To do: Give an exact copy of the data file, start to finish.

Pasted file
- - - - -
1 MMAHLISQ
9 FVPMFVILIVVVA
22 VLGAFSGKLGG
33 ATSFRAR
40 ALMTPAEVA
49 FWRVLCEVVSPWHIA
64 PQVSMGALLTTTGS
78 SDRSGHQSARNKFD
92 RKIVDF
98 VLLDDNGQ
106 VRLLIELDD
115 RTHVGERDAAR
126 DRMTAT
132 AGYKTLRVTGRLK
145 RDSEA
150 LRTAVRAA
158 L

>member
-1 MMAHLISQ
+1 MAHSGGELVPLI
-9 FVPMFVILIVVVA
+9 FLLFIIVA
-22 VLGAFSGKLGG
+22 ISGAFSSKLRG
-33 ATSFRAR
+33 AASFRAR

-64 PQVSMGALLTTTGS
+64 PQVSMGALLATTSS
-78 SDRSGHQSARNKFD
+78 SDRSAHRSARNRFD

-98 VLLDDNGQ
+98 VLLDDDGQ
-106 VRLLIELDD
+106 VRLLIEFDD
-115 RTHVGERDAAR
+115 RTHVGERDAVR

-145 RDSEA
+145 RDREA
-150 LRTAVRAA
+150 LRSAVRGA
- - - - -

1 MMAHLISQ
9 FVPMFVILIVVVA
22 VLGAFSGKLGG
33 ATSFRAR
40 ALMTPAEVA
49 FWRVLCEVVSPWHIA
64 PQVSMGALLTTTGS
78 SDRSGHQSARNKFD
92 RKIVDF
98 VLLDDNGQ
106 VRLLIELDD
115 RTHVGERDAAR
126 DRMTAT
132 AGYKTLRVTGRLK
145 RDSEA
150 LRTAVRAA
158 L

>member
-1 MMAHLISQ
+1 MAHSGGELVPLI
-9 FVPMFVILIVVVA
+9 FLLFIIVA
-22 VLGAFSGKLGG
+22 ISGAFSSKLRG
-33 ATSFRAR
+33 AASFRAR

-64 PQVSMGALLTTTGS
+64 PQVSMGALLATTSS
-78 SDRSGHQSARNKFD
+78 SDRSAHRSARNRFD

-98 VLLDDNGQ
+98 VLLDDDGQ
-106 VRLLIELDD
+106 VRLLIEFDD
-115 RTHVGERDAAR
+115 RTHVGERDAVR

-145 RDSEA
+145 RDREA
-150 LRTAVRAA
+150 LRSAVRGA